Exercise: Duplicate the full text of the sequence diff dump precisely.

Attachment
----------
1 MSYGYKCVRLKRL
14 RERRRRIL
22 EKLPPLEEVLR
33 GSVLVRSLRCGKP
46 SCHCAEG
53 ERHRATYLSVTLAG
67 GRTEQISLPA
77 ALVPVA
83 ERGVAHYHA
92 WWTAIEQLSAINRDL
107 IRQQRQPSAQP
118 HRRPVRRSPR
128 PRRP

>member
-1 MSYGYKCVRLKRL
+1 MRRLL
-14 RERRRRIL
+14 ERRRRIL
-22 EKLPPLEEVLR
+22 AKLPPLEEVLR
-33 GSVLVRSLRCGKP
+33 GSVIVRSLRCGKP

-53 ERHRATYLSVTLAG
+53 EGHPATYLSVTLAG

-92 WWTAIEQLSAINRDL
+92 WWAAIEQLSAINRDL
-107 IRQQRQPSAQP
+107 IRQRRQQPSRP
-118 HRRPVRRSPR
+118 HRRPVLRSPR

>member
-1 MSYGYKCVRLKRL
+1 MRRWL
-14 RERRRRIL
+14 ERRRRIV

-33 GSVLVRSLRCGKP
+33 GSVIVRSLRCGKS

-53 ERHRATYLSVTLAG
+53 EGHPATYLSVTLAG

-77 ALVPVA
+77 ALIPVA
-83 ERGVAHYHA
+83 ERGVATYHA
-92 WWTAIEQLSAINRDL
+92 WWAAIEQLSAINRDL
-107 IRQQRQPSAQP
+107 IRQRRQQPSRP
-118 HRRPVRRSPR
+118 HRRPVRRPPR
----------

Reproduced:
1 MSYGYKCVRLKRL
14 RERRRRIL
22 EKLPPLEEVLR
33 GSVLVRSLRCGKP
46 SCHCAEG
53 ERHRATYLSVTLAG
67 GRTEQISLPA
77 ALVPVA
83 ERGVAHYHA
92 WWTAIEQLSAINRDL
107 IRQQRQPSAQP
118 HRRPVRRSPR
128 PRRP

>member
-1 MSYGYKCVRLKRL
+1 MRRLL
-14 RERRRRIL
+14 ERRRRIL
-22 EKLPPLEEVLR
+22 AKLPPLEEVLR
-33 GSVLVRSLRCGKP
+33 GSVIVRSLRCGKP

-53 ERHRATYLSVTLAG
+53 EGHPATYLSVTLAG

-92 WWTAIEQLSAINRDL
+92 WWAAIEQLSAINRDL
-107 IRQQRQPSAQP
+107 IRQRRQQPSRP
-118 HRRPVRRSPR
+118 HRRPVLRSPR

>member
-1 MSYGYKCVRLKRL
+1 MRRWL
-14 RERRRRIL
+14 ERRRRIV

-33 GSVLVRSLRCGKP
+33 GSVIVRSLRCGKS

-53 ERHRATYLSVTLAG
+53 EGHPATYLSVTLAG

-77 ALVPVA
+77 ALIPVA
-83 ERGVAHYHA
+83 ERGVATYHA
-92 WWTAIEQLSAINRDL
+92 WWAAIEQLSAINRDL
-107 IRQQRQPSAQP
+107 IRQRRQQPSRP
-118 HRRPVRRSPR
+118 HRRPVRRPPR